Tasks

A tasks is a unit of code, usually a function, to be executed in the background on remote workers.

To define a task:

from spinach import Tasks

tasks = Tasks()

@tasks.task(name='add')
def add(a, b):
    print('Computed {} + {} = {}'.format(a, b, a + b))

Note

The args and kwargs of a task must be JSON serializable.

Retries

Spinach knows two kinds of tasks: the ones that can be retried safely (idempotent tasks) and the ones that cannot be retried safely (non-idempotent tasks). Since Spinach cannot guess if a task code is safe to be retried multiple times, it must be annotated when the task is created.

Non-Retriable Tasks

Spinach assumes that by default tasks are not safe to be retried (tasks are assumed to have side effects).

These tasks are defined with max_retries=0 (the default):

@tasks.task(name='foo')
def foo(a, b):
    pass
  • use at-most-once delivery, the job may never even start
  • jobs are not automatically retried in case of errors

Retriable Tasks

Idempotent tasks can be executed multiple times without changing the result beyond the initial application. It is a nice property to have and most tasks should try to be idempotent to gracefully recover from errors.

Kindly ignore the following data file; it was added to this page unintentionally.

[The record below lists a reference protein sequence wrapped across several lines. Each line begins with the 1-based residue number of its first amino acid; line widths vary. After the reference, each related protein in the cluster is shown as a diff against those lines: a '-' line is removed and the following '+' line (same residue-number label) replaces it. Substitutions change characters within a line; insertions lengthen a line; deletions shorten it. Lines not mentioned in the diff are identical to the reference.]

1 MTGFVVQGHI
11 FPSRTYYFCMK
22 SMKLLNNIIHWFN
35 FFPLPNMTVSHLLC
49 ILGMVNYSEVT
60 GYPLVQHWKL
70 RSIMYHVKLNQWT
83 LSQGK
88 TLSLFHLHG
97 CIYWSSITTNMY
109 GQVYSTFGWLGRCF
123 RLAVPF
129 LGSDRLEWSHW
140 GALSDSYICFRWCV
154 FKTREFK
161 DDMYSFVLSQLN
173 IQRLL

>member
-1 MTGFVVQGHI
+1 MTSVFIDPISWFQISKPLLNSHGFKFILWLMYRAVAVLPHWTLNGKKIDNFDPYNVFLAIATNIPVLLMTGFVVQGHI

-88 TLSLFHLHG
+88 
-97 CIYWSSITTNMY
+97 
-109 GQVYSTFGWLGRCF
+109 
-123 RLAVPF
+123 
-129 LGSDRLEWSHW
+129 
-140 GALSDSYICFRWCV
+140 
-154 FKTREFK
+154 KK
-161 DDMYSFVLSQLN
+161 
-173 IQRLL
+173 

Retriable tasks are defined with a positive max_retries value:

@tasks.task(name='foo', max_retries=10)
def foo(a, b):
    pass
  • use at-least-once delivery, the job may be executed more than once
  • jobs are automatically retried, up to max_retries times, in case of errors

Retrying

When a retriable task is being executed it will be retried when it encounters an unexpected exception:

@tasks.task(name='foo', max_retries=10)
def foo(a, b):
    l = [0, 1, 2]
    print(l[100])  # Raises IndexError

To allow the system to recover gracefully, a default backoff strategy is applied.

spinach.utils.exponential_backoff(attempt: int, cap: int = 1200) → datetime.timedelta

Calculate a delay to retry using an exponential backoff algorithm.

It is an exponential backoff with random jitter to prevent failures from being retried at the same time. It is a good fit for most applications.

Parameters:
  • attempt – the number of attempts made
  • cap – maximum delay, defaults to 20 minutes

To be more explicit, a task can also raise a RetryException which allows to precisely control when it should be retried: